Why a hacker created a fake conference website after the event, and more.
Welcome to Cyber Security Today. It’s Monday, October 16th, 2023. I’m Howard Solomon, contributing reporter on cybersecurity for ITWorldCanada.com and TechNewsday.com in the U.S.
Not all hacking gangs keep the same strategy. Take the Clop/Cl0p ransomware group, for example. In addition to ransomware attacks in the past year it’s found gold stealing data by exploiting vulnerabilities in file transfer applications like Progress Software’s MOVEit. Another example is a gang researchers at Trend Micro call Void Rabisu RAB-IS-OO. Early in its life it was behind ransomware attacks for profit. Then it hacked targets in Ukraine and EU politicians. A new report says one of its latest tactics was to go after those who attended or were interested in the June meeting of the Women Political Leaders Summit in Belgium. In August, after the conference, the gang set up a look-alike website hoping to lure and attack people of influence. How? Well, the fake website offered photos supposedly from the conference that those who were there might like to download. However, those who did also downloaded a backdoor into their computers. There are a couple of lessons: One is threat attackers are conniving sons-of-guns. The other is the rule of basic cybersecurity awareness training: Be aware of where you go on the internet. The URL of the real conference site ended in .com, the fake site ended in .org.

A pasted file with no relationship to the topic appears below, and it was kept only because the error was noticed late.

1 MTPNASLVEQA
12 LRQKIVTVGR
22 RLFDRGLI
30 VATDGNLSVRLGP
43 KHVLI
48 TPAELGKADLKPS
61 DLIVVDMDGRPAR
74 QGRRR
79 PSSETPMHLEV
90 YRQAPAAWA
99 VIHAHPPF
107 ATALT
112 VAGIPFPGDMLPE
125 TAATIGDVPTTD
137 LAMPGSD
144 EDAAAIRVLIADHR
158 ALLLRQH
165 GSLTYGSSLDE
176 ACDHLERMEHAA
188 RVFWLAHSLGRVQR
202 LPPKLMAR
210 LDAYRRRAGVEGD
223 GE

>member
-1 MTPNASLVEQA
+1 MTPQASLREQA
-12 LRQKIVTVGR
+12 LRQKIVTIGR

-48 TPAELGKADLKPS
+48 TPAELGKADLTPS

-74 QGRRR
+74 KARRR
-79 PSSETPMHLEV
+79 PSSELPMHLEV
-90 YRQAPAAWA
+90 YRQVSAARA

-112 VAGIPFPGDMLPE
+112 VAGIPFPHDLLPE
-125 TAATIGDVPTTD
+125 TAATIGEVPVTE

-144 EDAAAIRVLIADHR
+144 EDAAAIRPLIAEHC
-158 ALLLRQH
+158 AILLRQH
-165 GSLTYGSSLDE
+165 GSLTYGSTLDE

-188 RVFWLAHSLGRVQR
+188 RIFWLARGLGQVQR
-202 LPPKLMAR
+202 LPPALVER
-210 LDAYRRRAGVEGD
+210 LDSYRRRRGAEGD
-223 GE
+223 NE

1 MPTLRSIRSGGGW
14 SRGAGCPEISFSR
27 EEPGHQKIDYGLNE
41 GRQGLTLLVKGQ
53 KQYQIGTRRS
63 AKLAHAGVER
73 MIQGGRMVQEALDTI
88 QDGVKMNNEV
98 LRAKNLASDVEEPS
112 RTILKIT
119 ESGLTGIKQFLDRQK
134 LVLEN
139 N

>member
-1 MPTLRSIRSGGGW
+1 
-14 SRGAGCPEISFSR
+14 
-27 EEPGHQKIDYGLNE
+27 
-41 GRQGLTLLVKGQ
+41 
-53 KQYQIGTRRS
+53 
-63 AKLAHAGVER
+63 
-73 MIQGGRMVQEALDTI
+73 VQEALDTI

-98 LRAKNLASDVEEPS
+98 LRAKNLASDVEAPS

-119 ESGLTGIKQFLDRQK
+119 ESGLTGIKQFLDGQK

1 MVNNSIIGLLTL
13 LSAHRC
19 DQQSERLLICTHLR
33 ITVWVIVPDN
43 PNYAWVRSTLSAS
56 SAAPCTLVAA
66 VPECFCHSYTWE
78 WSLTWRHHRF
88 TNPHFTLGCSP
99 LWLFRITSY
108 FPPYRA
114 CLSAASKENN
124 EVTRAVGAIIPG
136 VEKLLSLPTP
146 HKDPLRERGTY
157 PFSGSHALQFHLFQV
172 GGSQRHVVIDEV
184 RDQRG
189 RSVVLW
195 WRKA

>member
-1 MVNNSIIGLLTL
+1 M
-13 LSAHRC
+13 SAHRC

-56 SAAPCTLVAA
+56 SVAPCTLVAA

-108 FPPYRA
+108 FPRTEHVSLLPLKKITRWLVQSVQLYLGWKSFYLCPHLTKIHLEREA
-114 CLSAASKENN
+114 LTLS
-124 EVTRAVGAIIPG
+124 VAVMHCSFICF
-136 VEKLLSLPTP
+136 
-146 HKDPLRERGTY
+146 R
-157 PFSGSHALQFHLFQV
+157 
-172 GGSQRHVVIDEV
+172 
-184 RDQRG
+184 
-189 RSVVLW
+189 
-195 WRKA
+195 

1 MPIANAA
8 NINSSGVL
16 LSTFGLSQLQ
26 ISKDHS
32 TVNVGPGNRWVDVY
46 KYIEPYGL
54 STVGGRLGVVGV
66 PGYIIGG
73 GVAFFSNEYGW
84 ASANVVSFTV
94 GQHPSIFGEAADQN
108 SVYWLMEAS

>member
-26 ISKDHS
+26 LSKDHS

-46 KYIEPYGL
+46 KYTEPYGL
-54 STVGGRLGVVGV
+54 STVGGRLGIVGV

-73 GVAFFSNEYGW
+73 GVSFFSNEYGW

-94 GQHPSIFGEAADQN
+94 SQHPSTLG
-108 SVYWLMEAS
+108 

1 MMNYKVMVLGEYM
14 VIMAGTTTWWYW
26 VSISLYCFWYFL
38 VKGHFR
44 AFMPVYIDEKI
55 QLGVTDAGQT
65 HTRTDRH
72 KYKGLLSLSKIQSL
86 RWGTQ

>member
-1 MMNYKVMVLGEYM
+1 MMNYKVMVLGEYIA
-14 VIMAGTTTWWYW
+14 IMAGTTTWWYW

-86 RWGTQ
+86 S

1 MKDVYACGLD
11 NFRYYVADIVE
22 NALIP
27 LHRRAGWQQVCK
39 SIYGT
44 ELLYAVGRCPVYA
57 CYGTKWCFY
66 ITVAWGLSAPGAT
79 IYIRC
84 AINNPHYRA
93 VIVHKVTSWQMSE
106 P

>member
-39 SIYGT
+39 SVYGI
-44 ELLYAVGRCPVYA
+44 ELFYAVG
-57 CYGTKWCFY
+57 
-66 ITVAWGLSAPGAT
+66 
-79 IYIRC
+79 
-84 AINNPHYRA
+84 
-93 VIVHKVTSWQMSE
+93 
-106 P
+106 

Microsoft has launched an AI bug bounty program. It’s offering up to US$15,000 for vulnerabilities in AI components in its Bing and Edge browsers such as Bing Chat, Bing Image Creator as well as in Skype mobile apps. Submissions will be reviewed under the same terms as the Microsoft 365 bounty program. Note that for public sector employees who make successful submissions the bounty goes to the government department. This rule is to make sure the payment doesn’t violate the gifts and ethics rules of a government agency.
OrthoAlaska, a group of orthopedic providers in Alaska, is notifying over 161,000 patients that personal data it held was stolen a year ago. It took until last month for the company to find all current addresses of victims so they could be notified. Data stolen could have included a patient’s date of birth, driver’s licence or state identification, social security number, payment card number, medical information and more.
A British financial regulator has fined credit rating agency Equifax the equivalent of about US$13 million over a data breach in 2017. The Financial Conduct Authority levied the fine because Equifax failed to manage and monitor the security of data it sent for processing to head office in the U.S. The breach allowed hackers to access the personal data of just under 14 million people. The authority said the hack was entirely preventable. Worse, Equifax headquarters knew of the data theft but didn’t tell the UK division for six weeks — and then only minutes before headquarters announced it.
Finally, Juniper Networks has released patches for more than 30 vulnerabilities in its Junos OS and Junos Evolved operating systems. Network admins with Juniper equipment should evaluate the impact of these vulnerabilities and patch accordingly.
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